June 23, 2011
The Greek Tragedy threatens to engulf Europe in a contagion of defaults, resulting in loans from other countries / investors not being repaid.
Does economic isolation logically follow a default? Would you lend to someone who never repaid their debts? Moreover, when a default occurs the overseas assets of the nation could be repossessed or nationalised by the creditor nation. Unable to borrow funds to finance Government spending could only be financed by printing money. And economies that inflate in this way render their currency meaningless. Like Zimbabwe.
The problem is that the trade between nations is the driver of economic wealth. The sudden cessation of the ability to import would hamper the capabilities for business growth as well as indulgence in the luxuries we can import. Exporting would also be limited as one could not expect payment from an erstwhile business partner to whom billions are not repaid.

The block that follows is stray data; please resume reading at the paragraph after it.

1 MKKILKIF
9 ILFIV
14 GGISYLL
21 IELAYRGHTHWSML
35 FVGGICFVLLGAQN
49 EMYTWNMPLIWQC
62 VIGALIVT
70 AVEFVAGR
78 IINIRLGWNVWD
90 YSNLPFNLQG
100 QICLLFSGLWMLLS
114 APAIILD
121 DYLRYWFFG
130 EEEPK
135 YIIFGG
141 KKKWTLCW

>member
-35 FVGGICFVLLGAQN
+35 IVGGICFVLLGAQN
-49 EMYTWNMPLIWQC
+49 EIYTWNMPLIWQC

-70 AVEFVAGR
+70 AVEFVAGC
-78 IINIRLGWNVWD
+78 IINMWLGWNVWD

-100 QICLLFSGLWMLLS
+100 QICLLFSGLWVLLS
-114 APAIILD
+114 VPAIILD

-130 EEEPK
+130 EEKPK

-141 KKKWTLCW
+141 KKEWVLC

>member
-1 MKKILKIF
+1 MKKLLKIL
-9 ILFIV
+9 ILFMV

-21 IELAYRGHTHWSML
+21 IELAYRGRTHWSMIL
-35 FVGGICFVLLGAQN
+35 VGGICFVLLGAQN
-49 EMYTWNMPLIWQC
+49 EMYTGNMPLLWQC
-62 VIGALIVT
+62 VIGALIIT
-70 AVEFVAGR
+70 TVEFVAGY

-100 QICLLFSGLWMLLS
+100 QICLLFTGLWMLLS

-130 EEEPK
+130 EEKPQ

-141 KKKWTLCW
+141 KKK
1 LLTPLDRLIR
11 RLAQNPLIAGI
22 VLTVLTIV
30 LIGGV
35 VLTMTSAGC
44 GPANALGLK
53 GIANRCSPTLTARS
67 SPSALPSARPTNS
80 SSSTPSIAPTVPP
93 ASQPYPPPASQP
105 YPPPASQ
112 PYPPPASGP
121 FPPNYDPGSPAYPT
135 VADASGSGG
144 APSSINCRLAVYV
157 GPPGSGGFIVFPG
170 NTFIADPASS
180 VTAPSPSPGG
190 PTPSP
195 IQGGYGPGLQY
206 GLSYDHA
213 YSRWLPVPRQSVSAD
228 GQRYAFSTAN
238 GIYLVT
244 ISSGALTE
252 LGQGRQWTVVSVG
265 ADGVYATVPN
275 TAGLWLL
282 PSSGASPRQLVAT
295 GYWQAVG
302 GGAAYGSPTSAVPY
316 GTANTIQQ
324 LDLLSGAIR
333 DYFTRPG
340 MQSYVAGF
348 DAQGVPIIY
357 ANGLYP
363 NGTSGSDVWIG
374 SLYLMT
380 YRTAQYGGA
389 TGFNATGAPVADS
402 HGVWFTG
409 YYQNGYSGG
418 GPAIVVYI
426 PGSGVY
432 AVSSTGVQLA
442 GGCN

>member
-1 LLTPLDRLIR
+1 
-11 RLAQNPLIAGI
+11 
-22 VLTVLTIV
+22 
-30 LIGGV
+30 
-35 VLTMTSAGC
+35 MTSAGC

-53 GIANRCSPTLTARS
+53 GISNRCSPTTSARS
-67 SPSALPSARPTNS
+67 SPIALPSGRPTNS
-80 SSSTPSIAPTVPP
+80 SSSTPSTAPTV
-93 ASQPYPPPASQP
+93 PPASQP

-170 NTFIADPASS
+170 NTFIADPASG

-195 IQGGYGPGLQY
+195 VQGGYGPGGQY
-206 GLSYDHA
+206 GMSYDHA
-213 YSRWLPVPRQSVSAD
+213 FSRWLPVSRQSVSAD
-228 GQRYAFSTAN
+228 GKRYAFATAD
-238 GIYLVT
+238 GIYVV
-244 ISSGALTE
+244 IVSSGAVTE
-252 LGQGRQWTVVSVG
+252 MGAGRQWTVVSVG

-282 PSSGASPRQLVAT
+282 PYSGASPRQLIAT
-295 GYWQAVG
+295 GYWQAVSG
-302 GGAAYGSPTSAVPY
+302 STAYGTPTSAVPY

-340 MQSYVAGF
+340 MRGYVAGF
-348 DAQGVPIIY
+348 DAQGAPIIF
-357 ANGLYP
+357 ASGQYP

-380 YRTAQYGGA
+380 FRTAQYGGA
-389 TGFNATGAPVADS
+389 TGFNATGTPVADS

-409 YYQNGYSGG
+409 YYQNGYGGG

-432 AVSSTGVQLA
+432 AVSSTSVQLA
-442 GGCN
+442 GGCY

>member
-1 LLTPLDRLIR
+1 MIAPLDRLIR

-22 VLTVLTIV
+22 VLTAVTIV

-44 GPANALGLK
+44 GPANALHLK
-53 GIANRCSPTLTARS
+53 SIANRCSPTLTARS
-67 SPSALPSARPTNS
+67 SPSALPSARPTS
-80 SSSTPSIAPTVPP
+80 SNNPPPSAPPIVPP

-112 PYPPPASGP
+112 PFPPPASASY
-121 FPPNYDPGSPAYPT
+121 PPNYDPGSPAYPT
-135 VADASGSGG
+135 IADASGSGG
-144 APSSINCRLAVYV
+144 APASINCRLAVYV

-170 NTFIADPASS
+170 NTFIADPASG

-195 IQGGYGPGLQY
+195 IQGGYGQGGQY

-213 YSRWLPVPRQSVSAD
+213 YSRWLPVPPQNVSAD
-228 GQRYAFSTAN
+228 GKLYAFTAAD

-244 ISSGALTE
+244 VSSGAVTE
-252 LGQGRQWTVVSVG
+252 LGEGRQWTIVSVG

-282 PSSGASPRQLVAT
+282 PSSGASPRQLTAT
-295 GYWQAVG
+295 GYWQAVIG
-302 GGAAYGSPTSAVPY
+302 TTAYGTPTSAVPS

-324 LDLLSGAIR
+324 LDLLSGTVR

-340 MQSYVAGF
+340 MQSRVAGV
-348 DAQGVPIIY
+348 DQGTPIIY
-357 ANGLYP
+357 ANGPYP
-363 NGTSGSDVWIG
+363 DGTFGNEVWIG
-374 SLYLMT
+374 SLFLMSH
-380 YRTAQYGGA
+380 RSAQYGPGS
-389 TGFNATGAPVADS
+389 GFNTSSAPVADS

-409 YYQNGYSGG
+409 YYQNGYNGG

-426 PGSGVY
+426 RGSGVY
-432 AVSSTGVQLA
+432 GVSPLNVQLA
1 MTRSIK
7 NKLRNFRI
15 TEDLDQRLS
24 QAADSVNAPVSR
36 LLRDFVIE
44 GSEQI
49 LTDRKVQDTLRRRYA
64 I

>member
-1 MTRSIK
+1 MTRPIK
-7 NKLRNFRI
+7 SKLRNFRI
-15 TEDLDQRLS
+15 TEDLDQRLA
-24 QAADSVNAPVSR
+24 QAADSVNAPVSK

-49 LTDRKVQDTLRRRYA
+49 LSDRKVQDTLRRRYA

Unemployment and criminal activity would follow.
So how can spiraling economies like Greece recover? When the bulk of Government spending is an ingrained bureaucracy without inherent value that can be exported, it does not provide much scope for a means to recover. And how does the unprecedented levels of imbalance become rebalanced?
The inherent force by which China forces its human economy to produce exportable goods for little pay has enabled it to outdo the West through sheer economic force. It is a flaw in values that money is a relativistic means of exchange, that economic prosperity can be distorted by risk to the degree it has and that greed should be the rationale over which economic decisions are reached.
Gambling produces nothing except increased risk. The only path out of this mess is to confront what is real, not what is imagined.